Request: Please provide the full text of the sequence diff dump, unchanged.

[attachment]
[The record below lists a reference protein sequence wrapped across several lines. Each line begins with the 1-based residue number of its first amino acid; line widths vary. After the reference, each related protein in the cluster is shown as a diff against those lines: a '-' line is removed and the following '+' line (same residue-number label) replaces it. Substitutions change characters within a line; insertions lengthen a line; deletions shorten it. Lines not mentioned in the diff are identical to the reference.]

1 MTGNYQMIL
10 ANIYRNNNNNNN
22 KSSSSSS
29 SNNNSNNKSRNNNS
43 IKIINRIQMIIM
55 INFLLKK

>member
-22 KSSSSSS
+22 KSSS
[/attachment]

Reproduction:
[The record below lists a reference protein sequence wrapped across several lines. Each line begins with the 1-based residue number of its first amino acid; line widths vary. After the reference, each related protein in the cluster is shown as a diff against those lines: a '-' line is removed and the following '+' line (same residue-number label) replaces it. Substitutions change characters within a line; insertions lengthen a line; deletions shorten it. Lines not mentioned in the diff are identical to the reference.]

1 MTGNYQMIL
10 ANIYRNNNNNNN
22 KSSSSSS
29 SNNNSNNKSRNNNS
43 IKIINRIQMIIM
55 INFLLKK

>member
-22 KSSSSSS
+22 KSSS